There is an interesting editorial in today's New Indian Express that says the Special Economic Zones (SEZs) in Hyderabad are but Special Real Estate Zones.
Brings to mind what I had written when this stupid idea was first mooted: that they should just be called "Company Towns," and if they are treated such, the middle classes will benefit from better urban areas to live and work in.
Since then, I have written a longish piece on urbanization in the Indian context, entitled "Bungalows For All: A Critical Assessment of India's Human Habitat." In this I have maintained that our The State, while claiming to "protect" the habitat of The Tiger, has destroyed The Habitat of The Human Being, which is The City. Here are the first 400 words of that essay:
"There is no shortage of land in India. There is, rather, a shortage of urban land.
The country measures over 3 million square kilometers. It is a huge sub-continent. And much of this land is "unowned," in the sense that it is virgin territory. Unfortunately, the socialist Indian State is the default owner of all this unowned land. And the shortage of urban land is caused precisely by this default ownership. As Milton Friedman once said, "if you give the Sahara Desert to the government, there will be a shortage of sand in five years." Indians do not have a decent habitat because of their socialist government and the socialistic deification of collective property, especially land.
There are slums in every Indian metropolis. Even in a totally new city like New Delhi, there are over 900 slum clusters in which the poor, who constitute over half the city's population, live cheek-by-jowl. There are no toilets in these slums – not because of "poverty," for most slum-dwellers own television sets and mobile phones. There are no toilets because these are not "legal" colonies wherein sewage lines can be legally laid. Slum dwellers have no property titles to their homes. Therefore, their properties cannot be leveraged in the capital market: the "mystery of capital" continues to stupefy them. This also means that they have no postal address. In addition, there is filth and disease. Slums are a living hell.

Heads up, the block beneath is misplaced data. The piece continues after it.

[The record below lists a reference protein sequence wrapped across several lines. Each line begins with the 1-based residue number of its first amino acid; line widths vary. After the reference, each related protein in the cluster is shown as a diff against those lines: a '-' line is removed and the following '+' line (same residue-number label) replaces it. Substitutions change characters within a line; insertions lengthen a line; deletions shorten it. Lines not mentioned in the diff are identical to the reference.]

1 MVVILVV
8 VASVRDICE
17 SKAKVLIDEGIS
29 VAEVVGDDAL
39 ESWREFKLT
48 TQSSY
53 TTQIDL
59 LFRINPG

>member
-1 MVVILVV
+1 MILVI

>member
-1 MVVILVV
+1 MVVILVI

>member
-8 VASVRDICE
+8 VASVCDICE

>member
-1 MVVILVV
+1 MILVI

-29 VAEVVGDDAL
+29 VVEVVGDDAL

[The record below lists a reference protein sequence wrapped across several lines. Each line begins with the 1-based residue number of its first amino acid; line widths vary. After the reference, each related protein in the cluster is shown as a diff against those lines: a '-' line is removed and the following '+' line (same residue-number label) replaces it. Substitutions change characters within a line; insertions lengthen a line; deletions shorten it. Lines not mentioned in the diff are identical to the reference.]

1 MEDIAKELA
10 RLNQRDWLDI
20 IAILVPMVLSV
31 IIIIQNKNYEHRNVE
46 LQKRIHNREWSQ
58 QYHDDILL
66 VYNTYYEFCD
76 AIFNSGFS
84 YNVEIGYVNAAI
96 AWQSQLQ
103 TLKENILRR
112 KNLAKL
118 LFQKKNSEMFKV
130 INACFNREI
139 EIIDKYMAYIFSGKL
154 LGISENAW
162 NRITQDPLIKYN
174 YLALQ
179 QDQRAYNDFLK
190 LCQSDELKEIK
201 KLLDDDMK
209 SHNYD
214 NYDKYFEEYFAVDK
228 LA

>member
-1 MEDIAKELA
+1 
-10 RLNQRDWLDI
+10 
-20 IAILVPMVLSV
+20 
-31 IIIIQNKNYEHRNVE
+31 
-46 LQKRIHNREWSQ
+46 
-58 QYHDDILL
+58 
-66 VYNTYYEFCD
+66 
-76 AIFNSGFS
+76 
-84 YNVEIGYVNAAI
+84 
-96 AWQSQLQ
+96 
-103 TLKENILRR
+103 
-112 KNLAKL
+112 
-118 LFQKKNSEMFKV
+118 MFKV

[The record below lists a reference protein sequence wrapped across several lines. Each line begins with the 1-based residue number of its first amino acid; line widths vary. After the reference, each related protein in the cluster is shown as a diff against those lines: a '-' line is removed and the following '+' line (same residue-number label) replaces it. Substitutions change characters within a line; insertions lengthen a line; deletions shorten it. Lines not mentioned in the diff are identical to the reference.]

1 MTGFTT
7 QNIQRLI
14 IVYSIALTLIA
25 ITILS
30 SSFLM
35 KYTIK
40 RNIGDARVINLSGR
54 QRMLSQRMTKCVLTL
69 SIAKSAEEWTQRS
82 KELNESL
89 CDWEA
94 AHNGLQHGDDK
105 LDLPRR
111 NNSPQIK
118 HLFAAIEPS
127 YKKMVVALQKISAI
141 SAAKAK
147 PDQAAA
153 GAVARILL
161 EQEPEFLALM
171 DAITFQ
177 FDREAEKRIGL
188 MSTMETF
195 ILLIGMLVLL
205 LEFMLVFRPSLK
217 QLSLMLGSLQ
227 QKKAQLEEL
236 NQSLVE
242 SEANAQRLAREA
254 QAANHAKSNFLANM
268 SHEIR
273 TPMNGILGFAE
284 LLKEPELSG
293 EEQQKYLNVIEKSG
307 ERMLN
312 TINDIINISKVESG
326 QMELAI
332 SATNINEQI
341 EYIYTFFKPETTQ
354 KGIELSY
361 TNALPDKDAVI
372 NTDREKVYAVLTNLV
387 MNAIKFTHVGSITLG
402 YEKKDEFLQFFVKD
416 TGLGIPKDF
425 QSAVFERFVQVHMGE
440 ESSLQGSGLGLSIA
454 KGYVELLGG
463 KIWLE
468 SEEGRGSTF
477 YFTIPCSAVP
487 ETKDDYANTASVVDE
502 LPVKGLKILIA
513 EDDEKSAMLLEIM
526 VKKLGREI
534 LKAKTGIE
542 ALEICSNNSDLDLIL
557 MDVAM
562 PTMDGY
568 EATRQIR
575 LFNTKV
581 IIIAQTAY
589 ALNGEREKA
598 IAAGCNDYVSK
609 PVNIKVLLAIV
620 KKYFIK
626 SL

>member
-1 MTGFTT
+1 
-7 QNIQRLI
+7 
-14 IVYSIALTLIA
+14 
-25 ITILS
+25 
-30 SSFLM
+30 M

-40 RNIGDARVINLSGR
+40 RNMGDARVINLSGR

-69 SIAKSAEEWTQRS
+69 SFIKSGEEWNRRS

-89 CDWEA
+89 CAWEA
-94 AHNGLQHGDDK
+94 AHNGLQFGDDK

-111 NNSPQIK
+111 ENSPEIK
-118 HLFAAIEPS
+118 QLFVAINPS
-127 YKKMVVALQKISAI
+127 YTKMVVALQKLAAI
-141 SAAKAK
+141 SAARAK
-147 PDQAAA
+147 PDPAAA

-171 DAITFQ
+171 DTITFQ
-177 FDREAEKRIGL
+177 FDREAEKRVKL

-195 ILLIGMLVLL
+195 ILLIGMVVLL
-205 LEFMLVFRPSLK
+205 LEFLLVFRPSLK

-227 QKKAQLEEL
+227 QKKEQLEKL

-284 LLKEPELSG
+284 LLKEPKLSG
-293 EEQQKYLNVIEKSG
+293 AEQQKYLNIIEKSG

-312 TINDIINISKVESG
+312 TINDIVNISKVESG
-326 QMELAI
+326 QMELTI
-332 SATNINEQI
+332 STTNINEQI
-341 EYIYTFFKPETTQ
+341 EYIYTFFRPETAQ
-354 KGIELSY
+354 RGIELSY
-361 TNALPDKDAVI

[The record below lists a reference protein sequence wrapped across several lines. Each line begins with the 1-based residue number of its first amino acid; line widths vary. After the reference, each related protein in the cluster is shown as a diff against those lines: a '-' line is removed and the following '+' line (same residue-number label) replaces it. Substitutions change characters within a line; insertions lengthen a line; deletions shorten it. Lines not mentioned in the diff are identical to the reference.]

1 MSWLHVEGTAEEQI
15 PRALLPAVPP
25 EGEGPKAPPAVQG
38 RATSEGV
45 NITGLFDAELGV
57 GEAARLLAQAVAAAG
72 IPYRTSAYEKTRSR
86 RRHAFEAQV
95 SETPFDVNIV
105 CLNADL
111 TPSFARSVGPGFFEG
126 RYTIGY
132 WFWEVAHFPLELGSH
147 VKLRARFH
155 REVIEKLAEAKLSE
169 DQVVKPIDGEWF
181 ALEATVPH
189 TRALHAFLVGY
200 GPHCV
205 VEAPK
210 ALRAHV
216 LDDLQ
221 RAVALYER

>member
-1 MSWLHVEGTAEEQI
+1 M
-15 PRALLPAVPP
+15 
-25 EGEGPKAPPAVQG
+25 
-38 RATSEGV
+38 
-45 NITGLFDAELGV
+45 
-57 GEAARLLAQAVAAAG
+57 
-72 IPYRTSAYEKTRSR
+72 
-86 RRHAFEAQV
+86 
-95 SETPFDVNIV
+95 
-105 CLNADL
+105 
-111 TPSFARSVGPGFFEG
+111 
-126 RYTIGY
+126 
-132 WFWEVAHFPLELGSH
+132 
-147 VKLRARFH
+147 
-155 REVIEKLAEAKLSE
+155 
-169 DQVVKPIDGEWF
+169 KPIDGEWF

Yet, this only proves that life in an Indian village must be much worse. As praxeologists we need only record the fact that increasing numbers of villagers are preferring urban slums to the idylls of rural life. They are "voting with their feet." This action of preferring by vast hordes can only be indicative of the truth inherent in a remark attributed to Arundhati Roy: "India does not live in her villages; India dies in her villages." Masses are fleeing the rural utopia of the central planners' romantic imagination. Why?
As Madhi Kishwar once noted, "even rag pickers in Delhi send back money to their villages." A rag picker is an urban entrepreneur. Like all entrepreneurs, he must find hidden value in what has been undervalued by the market. The rag picker is an exceptional entrepreneur who finds hidden value in waste – and this is where his profit lies. But this activity cannot be carried out in a village: there are no mounds of garbage to sift through there."
If you want to read the balance 3600 words, click here to download the document.